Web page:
Sounder wrote:You guys will like this.
Defaults make for more profits (big fees);
http://www.youtube.com/watch?v=vxyRFSYe ... re=related
I have been hearing about how we as in “We the people…” have to fix the banks so they can lend money again. Many options have been discussed and it looks like the President is strongly leaning toward a “Bad Bank” type of rescue where toxic securities will be dumped into a newly created institution. It’s a magical place where bad debt bets will disappear like tears in the rain, of course, with taxpayer help. This has never been done before on a scale this large, so no one really knows exactly what the consequences will be or if it will even work. NYU economics professor Nouriel Roubini predicts that the losses for the banking system could be 3.6 trillion and is “effectively insolvent.” Just about a year ago Roubini said the bank losses would be 2 trillion bucks. Fact is, no one knows for sure how much this may end up costing because the toxic securities (OTC derivatives) are very, very difficult to price. In many cases they could be worthless or worth a lot less then they can ever get on the open market. In a year from now the number could be 7 trillion in bank losses, who knows! The toxic asset picture is a moving target but, one thing is for sure, it will be many trillions in losses by the time it is finally cleared up.
My question is if the banking system is “insolvent” and it’s unknown how much this will cost then why is the “default option” not in play here? Famed investor Jim Rogers says the insolvent banks should be “allowed to fail.” Then the assets would go from the incompetent to the competent. There are hundreds of small and medium sized banks that did not invest in toxic securities and are financially sound. In short, the incompetent banks would be liquidated and competent banks would take over the assets that are left behind. Instead, the pundits of Wall Street are basically telling America,” You make us (the banks) whole first and then we will lend you your money back!” That is simply outrageous because we are rewarding the incompetent!!!!!!!
Remember, incompetent and foolhardy bankers are the cause of this “credit crisis” in the U.S. and the rest of the world. Letting those banks take the hit for their ill advised, reckless investments biased on greed will do many things. Here are just a few. Letting the reckless banks fail will limit taxpayer exposure and preserve our capital and our credit rating as a country. Bank failure will wash bad debt out of the system once and for all and protect the dollar from free fall. Finally, I think in the end it will be cheaper and more effective than what has and will be done in the future to “fix” the credit crisis.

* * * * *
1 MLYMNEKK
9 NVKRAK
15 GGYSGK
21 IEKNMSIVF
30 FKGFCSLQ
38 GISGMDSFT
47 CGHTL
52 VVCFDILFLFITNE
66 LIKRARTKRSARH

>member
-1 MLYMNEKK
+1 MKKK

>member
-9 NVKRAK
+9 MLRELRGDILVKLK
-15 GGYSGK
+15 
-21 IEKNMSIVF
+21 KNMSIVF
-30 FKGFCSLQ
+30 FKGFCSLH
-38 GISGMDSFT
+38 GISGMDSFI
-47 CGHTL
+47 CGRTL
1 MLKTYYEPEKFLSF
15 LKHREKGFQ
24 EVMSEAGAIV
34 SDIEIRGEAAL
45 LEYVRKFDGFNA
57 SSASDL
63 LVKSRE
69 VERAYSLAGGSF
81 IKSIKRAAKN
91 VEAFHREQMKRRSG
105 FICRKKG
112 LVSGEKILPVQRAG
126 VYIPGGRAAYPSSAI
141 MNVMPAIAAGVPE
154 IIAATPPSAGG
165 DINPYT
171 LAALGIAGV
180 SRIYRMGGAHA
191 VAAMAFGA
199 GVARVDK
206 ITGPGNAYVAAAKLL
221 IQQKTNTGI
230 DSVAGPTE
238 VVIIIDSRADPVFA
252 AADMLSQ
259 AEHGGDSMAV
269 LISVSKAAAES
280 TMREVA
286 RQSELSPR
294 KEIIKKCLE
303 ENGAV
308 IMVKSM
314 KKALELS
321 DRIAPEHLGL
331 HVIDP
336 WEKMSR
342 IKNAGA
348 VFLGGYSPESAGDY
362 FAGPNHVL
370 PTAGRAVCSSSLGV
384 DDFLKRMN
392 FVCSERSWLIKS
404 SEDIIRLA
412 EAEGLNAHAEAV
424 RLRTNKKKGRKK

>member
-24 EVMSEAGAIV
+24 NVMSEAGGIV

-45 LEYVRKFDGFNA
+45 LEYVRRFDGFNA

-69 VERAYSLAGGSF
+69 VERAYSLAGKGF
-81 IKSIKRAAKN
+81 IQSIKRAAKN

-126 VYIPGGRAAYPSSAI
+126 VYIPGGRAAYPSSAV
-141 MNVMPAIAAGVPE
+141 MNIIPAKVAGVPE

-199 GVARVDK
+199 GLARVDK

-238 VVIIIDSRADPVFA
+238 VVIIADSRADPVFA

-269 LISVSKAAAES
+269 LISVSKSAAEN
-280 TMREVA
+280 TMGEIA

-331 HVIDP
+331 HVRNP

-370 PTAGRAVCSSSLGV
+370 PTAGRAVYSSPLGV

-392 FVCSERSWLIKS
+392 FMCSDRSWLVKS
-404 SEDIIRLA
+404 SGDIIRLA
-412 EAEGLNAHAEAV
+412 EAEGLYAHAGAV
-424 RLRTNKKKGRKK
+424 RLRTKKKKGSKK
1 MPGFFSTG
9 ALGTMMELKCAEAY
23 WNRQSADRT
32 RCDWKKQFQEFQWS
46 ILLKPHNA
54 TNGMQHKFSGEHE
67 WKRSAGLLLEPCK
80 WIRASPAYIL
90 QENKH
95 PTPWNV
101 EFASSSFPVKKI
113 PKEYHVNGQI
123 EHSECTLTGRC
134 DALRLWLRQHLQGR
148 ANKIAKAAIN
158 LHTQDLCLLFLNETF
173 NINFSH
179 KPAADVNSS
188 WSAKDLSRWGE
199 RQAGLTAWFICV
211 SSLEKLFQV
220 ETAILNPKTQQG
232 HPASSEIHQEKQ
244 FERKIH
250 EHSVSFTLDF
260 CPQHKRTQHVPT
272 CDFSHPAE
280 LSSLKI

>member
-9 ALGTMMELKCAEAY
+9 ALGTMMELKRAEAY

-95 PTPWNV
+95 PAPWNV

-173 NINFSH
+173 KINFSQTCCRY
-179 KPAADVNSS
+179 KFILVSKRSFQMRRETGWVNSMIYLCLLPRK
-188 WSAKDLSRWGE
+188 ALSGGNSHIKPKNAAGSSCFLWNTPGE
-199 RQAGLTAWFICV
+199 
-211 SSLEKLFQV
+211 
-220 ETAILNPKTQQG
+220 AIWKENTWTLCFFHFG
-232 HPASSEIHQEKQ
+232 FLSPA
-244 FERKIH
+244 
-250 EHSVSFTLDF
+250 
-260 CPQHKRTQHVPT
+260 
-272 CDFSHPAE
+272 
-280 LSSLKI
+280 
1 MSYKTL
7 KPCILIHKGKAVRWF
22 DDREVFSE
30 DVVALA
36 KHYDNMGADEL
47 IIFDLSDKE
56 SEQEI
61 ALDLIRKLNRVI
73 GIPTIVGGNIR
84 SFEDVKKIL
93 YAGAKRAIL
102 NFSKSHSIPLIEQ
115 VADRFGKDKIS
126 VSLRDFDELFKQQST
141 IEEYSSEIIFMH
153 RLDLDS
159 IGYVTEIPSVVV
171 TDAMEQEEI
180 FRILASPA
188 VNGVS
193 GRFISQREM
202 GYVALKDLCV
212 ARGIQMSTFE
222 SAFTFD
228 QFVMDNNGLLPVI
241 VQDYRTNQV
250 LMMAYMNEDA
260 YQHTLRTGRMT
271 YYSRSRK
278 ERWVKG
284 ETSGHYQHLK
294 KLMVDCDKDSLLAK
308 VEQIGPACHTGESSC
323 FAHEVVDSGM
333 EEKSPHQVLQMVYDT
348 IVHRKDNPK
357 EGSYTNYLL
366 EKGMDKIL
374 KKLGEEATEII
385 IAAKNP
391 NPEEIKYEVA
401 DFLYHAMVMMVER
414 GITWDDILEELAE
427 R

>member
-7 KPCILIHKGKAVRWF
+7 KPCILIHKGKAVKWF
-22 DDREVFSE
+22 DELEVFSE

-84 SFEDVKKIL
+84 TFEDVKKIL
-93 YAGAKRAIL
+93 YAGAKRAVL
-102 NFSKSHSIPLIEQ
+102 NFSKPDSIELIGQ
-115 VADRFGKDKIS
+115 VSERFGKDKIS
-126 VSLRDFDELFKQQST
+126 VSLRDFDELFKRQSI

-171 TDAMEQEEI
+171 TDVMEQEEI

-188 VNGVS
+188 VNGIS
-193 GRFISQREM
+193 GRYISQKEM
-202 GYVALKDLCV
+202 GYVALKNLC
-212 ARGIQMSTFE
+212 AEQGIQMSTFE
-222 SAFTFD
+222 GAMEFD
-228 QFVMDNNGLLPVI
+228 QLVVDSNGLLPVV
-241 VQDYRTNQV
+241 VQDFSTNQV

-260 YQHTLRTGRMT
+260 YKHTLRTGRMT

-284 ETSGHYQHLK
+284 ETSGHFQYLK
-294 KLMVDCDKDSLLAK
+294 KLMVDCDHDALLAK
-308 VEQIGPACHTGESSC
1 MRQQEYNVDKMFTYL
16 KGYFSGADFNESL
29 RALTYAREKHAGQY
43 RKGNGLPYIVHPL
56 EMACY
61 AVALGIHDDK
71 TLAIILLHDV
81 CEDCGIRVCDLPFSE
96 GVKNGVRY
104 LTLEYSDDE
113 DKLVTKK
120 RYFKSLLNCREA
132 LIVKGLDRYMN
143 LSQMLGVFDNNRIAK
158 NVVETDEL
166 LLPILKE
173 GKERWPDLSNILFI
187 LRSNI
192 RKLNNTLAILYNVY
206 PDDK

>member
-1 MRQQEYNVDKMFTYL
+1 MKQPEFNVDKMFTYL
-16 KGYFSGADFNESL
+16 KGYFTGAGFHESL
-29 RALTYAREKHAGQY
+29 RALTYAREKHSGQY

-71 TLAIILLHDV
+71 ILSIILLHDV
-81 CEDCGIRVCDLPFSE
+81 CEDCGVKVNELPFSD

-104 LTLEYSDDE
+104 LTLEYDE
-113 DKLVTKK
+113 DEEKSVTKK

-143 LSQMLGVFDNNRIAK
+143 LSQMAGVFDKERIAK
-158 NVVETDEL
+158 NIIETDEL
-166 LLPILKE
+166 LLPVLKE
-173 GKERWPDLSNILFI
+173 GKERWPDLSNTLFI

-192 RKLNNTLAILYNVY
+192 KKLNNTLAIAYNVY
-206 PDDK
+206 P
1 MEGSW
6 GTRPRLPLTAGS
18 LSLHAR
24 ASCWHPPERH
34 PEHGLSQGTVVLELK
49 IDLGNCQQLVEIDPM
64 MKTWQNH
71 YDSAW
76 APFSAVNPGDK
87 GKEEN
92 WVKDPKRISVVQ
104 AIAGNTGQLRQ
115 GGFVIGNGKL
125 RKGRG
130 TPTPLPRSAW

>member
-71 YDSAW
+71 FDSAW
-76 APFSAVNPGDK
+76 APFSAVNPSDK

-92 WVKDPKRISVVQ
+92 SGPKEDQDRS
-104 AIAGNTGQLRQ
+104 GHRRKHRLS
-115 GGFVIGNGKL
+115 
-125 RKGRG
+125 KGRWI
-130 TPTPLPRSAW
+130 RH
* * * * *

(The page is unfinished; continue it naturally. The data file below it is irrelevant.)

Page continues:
In default, the incompetent banks, the bond holders and the share holders will get completely wiped out. Yes, there will be plenty of pain to go around but that is coming anyway. All the capital injections and bailouts and “Bad Banks” just put off judgment day and make things worse for the country. The idea that somehow we as a nation do not have to pay for our financial sins is a farce. The only people that should be protected with taxpayer money (even though it will cost trillions) are the depositors. Without depositors you do not have a banking system. Depositors are savers and that is what is needed for capital formation. We do not need anymore debt formation. Warren Buffet wasn’t able to get 10 percent interest for loaning billions to Goldman Sachs or GE because he had a good credit score. He got preferential treatment because he had capital (yes… cold hard cash) to invest. The way I see it, the less time we drag this problem out, the faster we can truly put it behind us. Right now the “default option” is voluntary, but if we get this wrong and do not really fix this problem, then default may be forced on a lot more people than just the incompetent bankers.
Bubble Economy 2.0: The Financial Recovery Plan from Hell
By Michael Hudson
Global Research, February 11, 2009
Martin Wolf started off his Financial Times column today (February 11) with the bold question: “Has Barack Obama’s presidency already failed?” The stock market had a similar opinion, plunging 382 points. Having promised “change,” Mr. Obama is giving us more Clinton-Bush via Robert Rubin’s protégé, Tim Geithner. Tuesday’s $2.5 trillion Financial Stabilization Plan to re-inflate the Bubble Economy is basically an extension of the Bush-Paulson giveaway – yet more Rubinomics for financial insiders in the emerging Wall Street trusts. The financial system is to be concentrated into a cartel of just a few giant conglomerates to act as the economy’s central planners and resource allocators. This makes banks the big winners in the game of “chicken” they’ve been playing with Washington, a shakedown holding the economy hostage. “Give us what we want or we’ll plunge the economy into financial crisis.” Washington has given them $9 trillion so far, with promises now of another $2 trillion– and still counting.